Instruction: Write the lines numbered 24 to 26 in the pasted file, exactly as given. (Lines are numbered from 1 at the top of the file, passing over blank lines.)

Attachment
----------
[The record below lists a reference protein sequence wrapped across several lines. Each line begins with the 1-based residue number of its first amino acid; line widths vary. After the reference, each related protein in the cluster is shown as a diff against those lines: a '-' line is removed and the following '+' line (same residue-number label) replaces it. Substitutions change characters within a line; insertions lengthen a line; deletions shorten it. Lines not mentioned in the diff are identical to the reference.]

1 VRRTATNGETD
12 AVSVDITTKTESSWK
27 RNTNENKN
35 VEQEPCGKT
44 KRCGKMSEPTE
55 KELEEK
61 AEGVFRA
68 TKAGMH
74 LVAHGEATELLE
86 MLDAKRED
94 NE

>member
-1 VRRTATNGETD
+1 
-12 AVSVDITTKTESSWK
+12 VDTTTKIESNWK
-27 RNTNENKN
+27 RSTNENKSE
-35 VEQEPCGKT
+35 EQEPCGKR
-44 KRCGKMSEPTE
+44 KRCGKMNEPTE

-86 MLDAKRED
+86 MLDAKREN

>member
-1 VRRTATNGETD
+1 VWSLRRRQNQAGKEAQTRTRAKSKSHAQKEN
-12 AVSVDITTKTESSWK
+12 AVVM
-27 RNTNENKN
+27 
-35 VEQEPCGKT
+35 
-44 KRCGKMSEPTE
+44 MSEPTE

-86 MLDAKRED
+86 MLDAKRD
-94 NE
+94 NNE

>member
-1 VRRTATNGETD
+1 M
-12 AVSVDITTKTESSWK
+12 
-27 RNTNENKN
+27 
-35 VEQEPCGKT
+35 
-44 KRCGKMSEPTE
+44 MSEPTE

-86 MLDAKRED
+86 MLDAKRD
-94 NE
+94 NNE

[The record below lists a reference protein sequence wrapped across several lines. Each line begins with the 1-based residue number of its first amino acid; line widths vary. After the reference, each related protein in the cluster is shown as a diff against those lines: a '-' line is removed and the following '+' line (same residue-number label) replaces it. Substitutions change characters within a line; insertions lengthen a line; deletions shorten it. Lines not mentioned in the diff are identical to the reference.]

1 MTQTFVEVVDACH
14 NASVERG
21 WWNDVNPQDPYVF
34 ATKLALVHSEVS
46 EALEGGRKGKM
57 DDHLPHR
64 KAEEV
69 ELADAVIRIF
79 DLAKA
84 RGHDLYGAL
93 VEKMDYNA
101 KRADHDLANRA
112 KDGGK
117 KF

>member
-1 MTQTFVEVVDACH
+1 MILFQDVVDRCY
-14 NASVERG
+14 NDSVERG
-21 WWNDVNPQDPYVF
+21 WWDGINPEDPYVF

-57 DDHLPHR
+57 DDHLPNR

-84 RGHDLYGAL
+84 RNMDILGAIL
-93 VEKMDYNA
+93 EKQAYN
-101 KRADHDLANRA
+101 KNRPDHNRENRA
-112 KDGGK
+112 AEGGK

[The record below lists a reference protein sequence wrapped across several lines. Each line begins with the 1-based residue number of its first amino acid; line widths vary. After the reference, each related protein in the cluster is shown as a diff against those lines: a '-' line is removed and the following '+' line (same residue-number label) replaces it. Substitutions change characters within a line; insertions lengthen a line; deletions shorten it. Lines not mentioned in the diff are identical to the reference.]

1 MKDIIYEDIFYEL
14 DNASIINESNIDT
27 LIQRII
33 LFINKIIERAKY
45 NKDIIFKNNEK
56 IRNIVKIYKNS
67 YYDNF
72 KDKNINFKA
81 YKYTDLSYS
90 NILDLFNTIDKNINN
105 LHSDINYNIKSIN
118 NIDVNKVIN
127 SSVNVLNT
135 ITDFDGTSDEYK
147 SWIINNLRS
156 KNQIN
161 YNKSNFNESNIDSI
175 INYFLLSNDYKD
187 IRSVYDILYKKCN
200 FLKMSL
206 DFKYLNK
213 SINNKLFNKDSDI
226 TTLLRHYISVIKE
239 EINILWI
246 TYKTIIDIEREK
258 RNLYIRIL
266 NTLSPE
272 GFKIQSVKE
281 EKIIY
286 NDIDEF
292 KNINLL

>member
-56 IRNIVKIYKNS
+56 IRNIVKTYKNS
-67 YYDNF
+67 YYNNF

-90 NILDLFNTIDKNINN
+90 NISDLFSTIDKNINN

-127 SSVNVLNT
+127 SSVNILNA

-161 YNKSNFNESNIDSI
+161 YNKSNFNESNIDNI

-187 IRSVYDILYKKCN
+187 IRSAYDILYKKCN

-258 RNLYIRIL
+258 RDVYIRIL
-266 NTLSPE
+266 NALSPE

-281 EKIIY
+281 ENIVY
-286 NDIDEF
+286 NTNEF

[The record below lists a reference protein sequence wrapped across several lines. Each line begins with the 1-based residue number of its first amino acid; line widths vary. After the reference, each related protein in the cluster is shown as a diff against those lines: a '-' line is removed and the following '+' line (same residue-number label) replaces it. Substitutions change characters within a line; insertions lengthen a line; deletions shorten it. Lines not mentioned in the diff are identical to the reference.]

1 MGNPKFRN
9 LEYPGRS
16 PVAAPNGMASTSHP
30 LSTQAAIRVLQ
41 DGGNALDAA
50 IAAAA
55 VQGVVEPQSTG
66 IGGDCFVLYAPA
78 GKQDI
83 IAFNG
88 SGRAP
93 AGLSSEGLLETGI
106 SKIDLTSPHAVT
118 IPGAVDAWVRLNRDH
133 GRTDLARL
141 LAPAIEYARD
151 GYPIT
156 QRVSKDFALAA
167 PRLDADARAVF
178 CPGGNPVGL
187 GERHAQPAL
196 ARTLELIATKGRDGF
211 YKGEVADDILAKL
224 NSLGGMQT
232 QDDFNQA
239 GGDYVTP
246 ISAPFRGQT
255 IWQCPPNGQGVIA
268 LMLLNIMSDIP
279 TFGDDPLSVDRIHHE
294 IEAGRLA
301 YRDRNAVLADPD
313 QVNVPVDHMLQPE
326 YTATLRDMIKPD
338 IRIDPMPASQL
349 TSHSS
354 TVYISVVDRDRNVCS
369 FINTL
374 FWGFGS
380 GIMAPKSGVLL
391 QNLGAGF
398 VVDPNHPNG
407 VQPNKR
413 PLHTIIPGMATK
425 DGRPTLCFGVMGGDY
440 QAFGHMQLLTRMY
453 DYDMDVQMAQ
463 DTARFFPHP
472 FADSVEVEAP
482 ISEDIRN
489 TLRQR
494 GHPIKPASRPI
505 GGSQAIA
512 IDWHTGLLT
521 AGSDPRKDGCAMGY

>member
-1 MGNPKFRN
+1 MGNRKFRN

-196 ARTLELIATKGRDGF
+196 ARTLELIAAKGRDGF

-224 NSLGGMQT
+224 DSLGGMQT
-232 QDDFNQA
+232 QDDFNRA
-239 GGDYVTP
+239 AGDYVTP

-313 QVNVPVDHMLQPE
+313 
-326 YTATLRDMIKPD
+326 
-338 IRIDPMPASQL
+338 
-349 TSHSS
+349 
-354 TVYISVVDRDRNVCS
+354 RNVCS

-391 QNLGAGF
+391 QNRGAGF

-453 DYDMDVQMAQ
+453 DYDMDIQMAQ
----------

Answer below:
-86 MLDAKRED
+86 MLDAKREN

>member